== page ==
Full Moral Status at Fertilization
For some, the early embryos are viewed as "persons," with the same rights and protections as any other member of society. Since the development from zygote (fertilized egg) to infant is a continuous process, a single point of time for becoming a "person" cannot be established. The embryo will become a person and should be protected as such from the moment of conception.
Moral Status at 14 Days
Prior to 14 days post-fertilization, an embryo may still split into twins (or more), has no central nervous system, and cells are undifferentiated. Some believe this is the cut-off point for the use of embryonic stem cells: once the primitive streak appears to form the central nervous system, full moral status should be granted to the embryo.
Embryonic Stem Cell Poll
When should an embryo be considered a person?See results without voting
Gradual Onset of Moral Status
As a developing embryo goes through many "milestones" of development, there are a number of stages where increasing moral status could be granted. Some milestones include:
- Six days after fertilization, the embryo implants into the uterine wall. This is approximately the timea pregnancy test would turn positive.
- 14 days after fertilization, the embryo develops the beginning stages of the central nervous system.
- Four weeks after fertilization, when the embryo develops a heart beat.
- 8 weeks after fertilization, when the fetus has detectable brain waves.
- 21-22 weeks after fertilization, the limit of viability outside the womb (with intensive care).
- 38 weeks after fertilization, or birth.
Pluripotent Stem Cells
Induced Pluripotent Stem Cells
Due to the controversy surrounding the use of embryonic cells, there has been an emphasis on creating "embryonic-like" cells from adult stem cells. These cells are called induced pluripotent stem cells (iPSCs), and are often difficult to discern from embryonic stem cells by genetic analysis. Since the iPSCs have been reprogrammed to behave like embryonic cells, there may be sporadic "errors" in some of the clones. Careful selection and evaluation must be used when selecting cells for use in medical applications.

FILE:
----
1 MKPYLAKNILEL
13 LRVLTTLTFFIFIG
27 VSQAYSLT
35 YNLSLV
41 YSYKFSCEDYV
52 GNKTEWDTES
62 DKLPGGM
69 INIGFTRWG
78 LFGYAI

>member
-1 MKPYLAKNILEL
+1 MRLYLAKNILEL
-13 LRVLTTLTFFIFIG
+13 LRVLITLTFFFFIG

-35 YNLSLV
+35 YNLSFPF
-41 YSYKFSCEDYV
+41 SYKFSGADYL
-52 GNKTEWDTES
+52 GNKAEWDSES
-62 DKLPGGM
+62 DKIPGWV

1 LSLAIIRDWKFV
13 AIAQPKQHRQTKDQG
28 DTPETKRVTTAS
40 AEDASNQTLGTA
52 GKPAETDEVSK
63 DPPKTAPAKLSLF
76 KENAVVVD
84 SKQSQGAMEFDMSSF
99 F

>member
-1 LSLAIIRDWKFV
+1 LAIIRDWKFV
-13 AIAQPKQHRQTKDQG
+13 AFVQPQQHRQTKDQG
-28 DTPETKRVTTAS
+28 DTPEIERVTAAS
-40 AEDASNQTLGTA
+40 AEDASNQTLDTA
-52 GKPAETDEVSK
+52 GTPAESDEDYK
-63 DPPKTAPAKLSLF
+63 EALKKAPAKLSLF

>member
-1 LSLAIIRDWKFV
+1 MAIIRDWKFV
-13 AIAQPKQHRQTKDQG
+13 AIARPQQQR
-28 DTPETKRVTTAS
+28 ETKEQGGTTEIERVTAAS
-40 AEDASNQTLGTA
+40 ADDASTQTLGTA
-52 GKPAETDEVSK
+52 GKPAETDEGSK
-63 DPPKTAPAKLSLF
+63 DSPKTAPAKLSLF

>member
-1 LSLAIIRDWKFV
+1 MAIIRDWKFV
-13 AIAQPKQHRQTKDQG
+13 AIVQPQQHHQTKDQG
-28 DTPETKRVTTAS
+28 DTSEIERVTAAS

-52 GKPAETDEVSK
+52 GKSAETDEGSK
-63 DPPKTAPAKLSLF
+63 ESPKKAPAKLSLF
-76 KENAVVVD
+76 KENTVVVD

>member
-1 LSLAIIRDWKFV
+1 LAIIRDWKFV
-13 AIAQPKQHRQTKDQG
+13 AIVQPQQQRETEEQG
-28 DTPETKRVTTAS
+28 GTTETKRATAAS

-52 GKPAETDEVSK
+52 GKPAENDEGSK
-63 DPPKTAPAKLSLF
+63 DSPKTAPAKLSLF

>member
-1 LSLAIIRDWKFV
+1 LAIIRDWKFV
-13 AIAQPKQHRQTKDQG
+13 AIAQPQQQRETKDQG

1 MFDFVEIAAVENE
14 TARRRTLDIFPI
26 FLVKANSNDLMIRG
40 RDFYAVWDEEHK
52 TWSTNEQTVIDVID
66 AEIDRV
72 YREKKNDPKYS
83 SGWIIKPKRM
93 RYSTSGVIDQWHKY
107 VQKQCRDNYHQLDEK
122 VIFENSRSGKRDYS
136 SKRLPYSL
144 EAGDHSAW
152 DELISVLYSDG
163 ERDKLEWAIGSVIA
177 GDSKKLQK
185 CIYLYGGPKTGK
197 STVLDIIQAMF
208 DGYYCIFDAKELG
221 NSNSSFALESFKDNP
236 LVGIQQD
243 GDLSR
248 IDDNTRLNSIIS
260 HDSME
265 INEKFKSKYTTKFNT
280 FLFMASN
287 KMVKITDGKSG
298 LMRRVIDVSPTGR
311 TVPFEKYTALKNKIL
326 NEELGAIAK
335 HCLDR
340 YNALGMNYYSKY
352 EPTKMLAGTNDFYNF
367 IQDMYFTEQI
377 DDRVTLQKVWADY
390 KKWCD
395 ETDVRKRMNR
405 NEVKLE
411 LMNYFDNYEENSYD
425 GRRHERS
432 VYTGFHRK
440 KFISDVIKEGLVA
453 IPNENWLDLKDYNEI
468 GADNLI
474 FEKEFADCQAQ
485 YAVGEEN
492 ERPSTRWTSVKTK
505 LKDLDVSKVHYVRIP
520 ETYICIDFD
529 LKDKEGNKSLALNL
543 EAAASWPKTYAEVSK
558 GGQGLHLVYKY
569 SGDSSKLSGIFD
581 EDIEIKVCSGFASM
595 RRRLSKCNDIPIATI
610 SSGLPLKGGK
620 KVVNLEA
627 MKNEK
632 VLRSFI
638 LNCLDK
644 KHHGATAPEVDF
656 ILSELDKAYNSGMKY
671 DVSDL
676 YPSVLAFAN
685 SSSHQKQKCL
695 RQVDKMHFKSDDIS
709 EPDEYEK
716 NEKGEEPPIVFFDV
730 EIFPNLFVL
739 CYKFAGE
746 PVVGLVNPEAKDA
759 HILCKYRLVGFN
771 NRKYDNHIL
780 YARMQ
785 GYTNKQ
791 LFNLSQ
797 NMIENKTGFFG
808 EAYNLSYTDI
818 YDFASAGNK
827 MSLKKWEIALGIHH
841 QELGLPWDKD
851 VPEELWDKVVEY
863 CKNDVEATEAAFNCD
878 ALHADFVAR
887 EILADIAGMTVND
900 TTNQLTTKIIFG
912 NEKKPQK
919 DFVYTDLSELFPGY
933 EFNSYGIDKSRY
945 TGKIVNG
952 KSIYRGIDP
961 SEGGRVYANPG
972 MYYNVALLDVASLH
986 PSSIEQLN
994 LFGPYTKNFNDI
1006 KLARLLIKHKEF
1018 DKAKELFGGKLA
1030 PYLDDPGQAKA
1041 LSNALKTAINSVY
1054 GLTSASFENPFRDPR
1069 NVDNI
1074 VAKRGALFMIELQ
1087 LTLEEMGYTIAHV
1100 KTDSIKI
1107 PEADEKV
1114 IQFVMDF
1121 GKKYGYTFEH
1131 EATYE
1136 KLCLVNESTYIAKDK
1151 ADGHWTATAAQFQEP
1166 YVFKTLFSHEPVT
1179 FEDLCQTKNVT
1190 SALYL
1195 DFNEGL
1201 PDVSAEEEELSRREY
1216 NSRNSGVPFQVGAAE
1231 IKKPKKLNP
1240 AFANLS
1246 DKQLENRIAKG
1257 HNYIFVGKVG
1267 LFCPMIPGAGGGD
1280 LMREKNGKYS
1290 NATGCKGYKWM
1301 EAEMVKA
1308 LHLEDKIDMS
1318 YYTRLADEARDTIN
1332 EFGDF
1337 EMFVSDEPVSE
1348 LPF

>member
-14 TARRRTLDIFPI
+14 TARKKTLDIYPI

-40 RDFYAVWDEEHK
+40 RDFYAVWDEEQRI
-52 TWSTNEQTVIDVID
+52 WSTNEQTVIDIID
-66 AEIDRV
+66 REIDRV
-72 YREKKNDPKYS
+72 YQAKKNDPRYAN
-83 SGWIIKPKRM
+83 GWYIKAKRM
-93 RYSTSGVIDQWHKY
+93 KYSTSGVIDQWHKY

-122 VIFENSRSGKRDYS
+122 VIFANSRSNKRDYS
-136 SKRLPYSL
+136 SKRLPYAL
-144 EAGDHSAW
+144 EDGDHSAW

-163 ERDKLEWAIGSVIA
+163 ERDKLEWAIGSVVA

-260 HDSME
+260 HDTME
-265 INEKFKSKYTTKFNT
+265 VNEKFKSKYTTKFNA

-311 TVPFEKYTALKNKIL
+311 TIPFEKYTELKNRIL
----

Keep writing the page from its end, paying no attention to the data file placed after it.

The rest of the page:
The very first iPSCs were created from mouse cells in 2006 - by 2007, the same feat was accomplished in human cells. Four critical genes (Oct3/4, Sox2, klf4, and c-Myc) were introduced into the adult stem cells using a retrovirus. These genes are master transcriptional regulators, and induce the cells to become pluripotent.
Adult Stem Cells to Heal Burns
Stem Cell Research and Therapies
There are many clinical trials currently underway to create treatments for genetic diseases with stem cells. Lou Gehrig's Disease, or Amyotrophic Lateral Sclerosis (ALS) is one such disease currently in the clinical trial phase. Neural stem cells are injected into different areas of the spinal cord, in the hope that they will form new, healthy nerve cells, preserving the functionality of the diaphragm (allowing the patient to keep breathing, since respiratory failure is a fatal complication of this disease).
Stem cells may also treat victims of traumatic injuries and burns. A "skin gun" was developed by Dr. Jörg Gerlach as a way to apply skin stem cells to burn victims. Skin stem cells are isolated from an area of healthy skin on the patient, grown in a bioreactor, and then sprayed on the burn area with the specialized spray gun. The skin will regrow over the burned area in a matter of days, much faster than traditional skin graft methods. In addition, since the skin comes from the patient's own skin cells, there is no chance of rejection by the immune system. The skin cells simply grow and cover the burned area, preventing infection and other complications. This treatment is not a future possibility, but a real, current treatment option at the Berlin Burn Center in Germany.
Stem Cell Therapy Stories, Part 1
Stem Cell Therapies, Part 2
Stem Cell Therapies, Part 3